Flashcards in Abnormal White Blood Cell Count Deck (34)
What is the lymphoid lineage?
Lymphoid cells are lymphocytes = T cells, B cells and NK cells
Which cells come under the myeloid lineage?
Describe how the appearance of white cells changes as they develop.
They become smaller and their cytoplasm becomes clearer.
Which factors stimulate the following cell lines:
a. Lymphoid - IL-2
b. Myeloid - G-CSF, M-CSF
c. Erythroid - Erythropoietin
A malignant progressive disease in which the bone marrow and other blood-forming organs produce increased numbers of immature or abnormal leukocytes.
This leads to suppression of the production of other blood cells such as erythrocytes, granulocytes and platelets.
A group of blood cell tumours that develop from lymphatic cells.
If the disease is mainly in the lymphatic tissue then it is lymphoma.
If it is mainly in the blood it is leukaemia.
A malignant disease of the bone marrow characterised by two or moreof the following criteria:
The presence of an excess of abnormal plasma cells in the bone marrow
Typical lytic deposits in the bones on X-ray, giving the appearance of holes
The presence in the serum of abnormal gammaglobulin, usually IgG
Broadly speaking, what can cause an increase in white blood cell count?
Increased white blood cell production
Increased white blood cell survival
What two broad categories of diseases can cause an increase in white blood cell count?
Reactive – in response to infection or inflammation
Primary – malignant
What is the difference in the type of white blood cell seen in theperipheral blood of someone with an infection/inflammation (reactive) and someone with a malignancy (primary)?
Reactive – only mature white blood cells
Primary – mature AND immature white blood cells present
Where does the mutation occur in chronic myeloid leukaemia?
GM-CFC phase (granulocyte-monocyte colony forming cell)
If there are only immature cells in the blood film with low haemoglobin and low platelets, what would you suspect?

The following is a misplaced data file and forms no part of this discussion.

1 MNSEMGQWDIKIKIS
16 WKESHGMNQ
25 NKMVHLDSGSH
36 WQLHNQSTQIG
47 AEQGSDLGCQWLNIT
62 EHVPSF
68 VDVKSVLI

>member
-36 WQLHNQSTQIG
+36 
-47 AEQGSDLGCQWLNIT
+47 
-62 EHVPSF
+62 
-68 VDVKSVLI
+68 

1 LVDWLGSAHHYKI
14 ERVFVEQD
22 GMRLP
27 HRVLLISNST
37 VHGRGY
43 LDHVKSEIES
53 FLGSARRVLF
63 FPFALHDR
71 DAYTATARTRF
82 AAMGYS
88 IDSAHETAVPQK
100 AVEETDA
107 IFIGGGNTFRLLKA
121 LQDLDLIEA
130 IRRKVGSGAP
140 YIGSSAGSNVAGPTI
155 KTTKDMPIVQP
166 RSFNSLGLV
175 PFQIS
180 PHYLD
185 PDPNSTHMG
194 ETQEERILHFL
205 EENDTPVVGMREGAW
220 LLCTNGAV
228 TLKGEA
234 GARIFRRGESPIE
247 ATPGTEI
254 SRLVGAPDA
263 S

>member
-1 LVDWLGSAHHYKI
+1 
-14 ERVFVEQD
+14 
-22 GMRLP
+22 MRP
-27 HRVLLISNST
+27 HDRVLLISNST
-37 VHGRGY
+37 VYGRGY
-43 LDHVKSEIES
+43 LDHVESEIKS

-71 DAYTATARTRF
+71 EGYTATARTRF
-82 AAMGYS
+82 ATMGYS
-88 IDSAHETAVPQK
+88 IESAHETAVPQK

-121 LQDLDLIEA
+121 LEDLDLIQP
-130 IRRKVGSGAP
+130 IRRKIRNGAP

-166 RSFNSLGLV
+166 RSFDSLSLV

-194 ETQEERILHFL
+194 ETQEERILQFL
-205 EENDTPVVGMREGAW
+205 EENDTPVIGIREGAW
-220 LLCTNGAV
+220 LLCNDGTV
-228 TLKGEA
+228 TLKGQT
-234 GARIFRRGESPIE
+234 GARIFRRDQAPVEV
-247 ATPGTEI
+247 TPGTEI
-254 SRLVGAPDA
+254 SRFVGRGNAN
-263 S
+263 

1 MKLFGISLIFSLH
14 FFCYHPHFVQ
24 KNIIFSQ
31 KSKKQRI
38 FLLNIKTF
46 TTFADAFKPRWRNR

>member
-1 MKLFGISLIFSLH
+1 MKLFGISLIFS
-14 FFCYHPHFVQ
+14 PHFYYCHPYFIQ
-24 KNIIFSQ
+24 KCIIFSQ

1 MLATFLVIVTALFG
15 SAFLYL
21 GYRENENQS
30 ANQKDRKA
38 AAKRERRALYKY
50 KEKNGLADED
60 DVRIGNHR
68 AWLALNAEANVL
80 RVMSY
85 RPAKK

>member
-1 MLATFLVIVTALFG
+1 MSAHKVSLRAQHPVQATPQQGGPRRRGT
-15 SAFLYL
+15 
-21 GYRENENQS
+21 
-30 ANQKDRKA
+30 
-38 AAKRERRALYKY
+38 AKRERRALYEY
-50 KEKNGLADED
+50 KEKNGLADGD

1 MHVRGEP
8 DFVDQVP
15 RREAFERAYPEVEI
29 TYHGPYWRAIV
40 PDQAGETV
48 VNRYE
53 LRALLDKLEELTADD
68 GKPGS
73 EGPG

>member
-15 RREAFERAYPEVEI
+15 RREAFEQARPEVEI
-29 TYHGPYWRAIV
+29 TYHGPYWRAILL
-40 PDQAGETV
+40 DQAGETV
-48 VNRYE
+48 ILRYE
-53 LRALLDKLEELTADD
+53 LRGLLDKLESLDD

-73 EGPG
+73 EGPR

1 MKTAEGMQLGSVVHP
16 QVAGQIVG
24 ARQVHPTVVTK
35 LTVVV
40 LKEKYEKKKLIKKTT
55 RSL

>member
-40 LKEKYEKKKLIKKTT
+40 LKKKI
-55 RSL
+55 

What are the normal ranges of:
150-400 x 109/L
4-11 x 109/L
2.5-7.5 x 109/L
1.5-3.5 x 109/L
0.2-0.8 x 109/L
0.04-0.44 x 109/L
0.01-0.1 x 109/L
What can cause an elevated lymphocyte count?
Chronic lymphocytic leukaemia
What is the lifespan of a neutrophil?
Hours in the peripheral blood
2-3 days in the tissues
What is margination of neutrophils?
Around 50% of neutrophils in the circulation have marginated meaning that they have stuck to the wall of a damaged vessel (this means that they are NOT counted in the full blood count)
Describe the differences in the appearance of neutrophils in infection compared to leukaemia.
Neutrophils in infection are granular (show toxic granulation)
Neutrophils in leukaemia do not have granules and do not look toxic.
What else would be present in the blood film of someone with leukaemia that would not be present in someone with an infection?
Myelocytes and metamyelocytes – these precursors would not be found in the peripheral blood of someone responding to infection
State some causes of neutrophilia.
Malignant neutrophilia (myeloproliferative disorders, chronic myeloid leukaemia)
What types of infection cause neutrophilia?
Certain viral infections Generally: if the neutrophil count is low but there are other features of infection, then you can deduce that it’s a viral infection
State some infections that characteristically do NOT produce neutrophilia.
Many viral infections
State some reactive causes of eosinophilia.
Allergic diseases e.g. asthma Neoplasms e.g. Hodgkin’s and Non-Hodgkin’s Hypereosinophilic syndrome
State a malignant cause of eosinophilia.
Malignant chronic eosinophilic leukaemia (INCREDIBLY RARE)
What would you see in the chest X-ray of someone with Hodgkin’s lymphoma?
Increased mediastinal mass
What can cause monocytosis?
RARE but it is seen in certain chronic infections and primary haematological disorders
TB, brucella, typhoid
CMV, varicella zoster
Chronic myelomonocytic leukaemia (MDS – myelodysplastic syndrome)
Describe the appearance of chronic lymphocytic leukaemia on a blood film.
The lymphocytes have a typical appearance – big nucleus + little cytoplasm
They are mature lymphocytes
This appearance can also be present in autoimmune and inflammatory conditions
Describe the appearance of acute lymphoblastic leukaemia on a blood film.
There are immature lymphoblasts
They are much larger than the mature lymphocytes
Within the large nucleus you can see the nucleolus (showing that the cell is immature)
Describe the difference in the expansion of lymphocytes in secondary (reactive) lymphocytosis compared to primary lymphocytosis.
Secondary lymphocytosis = polyclonal expansion
Primary lymphocytosis = monoclonal expansion
State some causes of reactive lymphocytosis.
Infection (e.g. EBV, toxoplasma, infectious hepatitis, rubella, herpes infections)